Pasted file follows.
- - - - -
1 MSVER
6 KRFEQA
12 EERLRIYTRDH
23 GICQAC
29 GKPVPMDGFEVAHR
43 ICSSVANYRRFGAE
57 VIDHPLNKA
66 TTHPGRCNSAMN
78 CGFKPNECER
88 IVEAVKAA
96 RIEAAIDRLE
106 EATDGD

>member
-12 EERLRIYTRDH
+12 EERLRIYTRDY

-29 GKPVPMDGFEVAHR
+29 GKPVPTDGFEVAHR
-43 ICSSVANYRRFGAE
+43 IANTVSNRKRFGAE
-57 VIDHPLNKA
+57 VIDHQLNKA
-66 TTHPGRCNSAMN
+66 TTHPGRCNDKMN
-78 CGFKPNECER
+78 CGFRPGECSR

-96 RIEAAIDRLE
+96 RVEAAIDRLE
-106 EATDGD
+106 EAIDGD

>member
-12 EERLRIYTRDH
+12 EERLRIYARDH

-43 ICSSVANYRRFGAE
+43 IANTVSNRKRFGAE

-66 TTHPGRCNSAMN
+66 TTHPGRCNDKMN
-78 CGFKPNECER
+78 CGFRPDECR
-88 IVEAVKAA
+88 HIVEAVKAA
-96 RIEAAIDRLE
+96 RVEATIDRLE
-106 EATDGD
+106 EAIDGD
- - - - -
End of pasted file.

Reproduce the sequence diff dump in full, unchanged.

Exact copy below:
1 MSVER
6 KRFEQA
12 EERLRIYTRDH
23 GICQAC
29 GKPVPMDGFEVAHR
43 ICSSVANYRRFGAE
57 VIDHPLNKA
66 TTHPGRCNSAMN
78 CGFKPNECER
88 IVEAVKAA
96 RIEAAIDRLE
106 EATDGD

>member
-12 EERLRIYTRDH
+12 EERLRIYTRDY

-29 GKPVPMDGFEVAHR
+29 GKPVPTDGFEVAHR
-43 ICSSVANYRRFGAE
+43 IANTVSNRKRFGAE
-57 VIDHPLNKA
+57 VIDHQLNKA
-66 TTHPGRCNSAMN
+66 TTHPGRCNDKMN
-78 CGFKPNECER
+78 CGFRPGECSR

-96 RIEAAIDRLE
+96 RVEAAIDRLE
-106 EATDGD
+106 EAIDGD

>member
-12 EERLRIYTRDH
+12 EERLRIYARDH

-43 ICSSVANYRRFGAE
+43 IANTVSNRKRFGAE

-66 TTHPGRCNSAMN
+66 TTHPGRCNDKMN
-78 CGFKPNECER
+78 CGFRPDECR
-88 IVEAVKAA
+88 HIVEAVKAA
-96 RIEAAIDRLE
+96 RVEATIDRLE
-106 EATDGD
+106 EAIDGD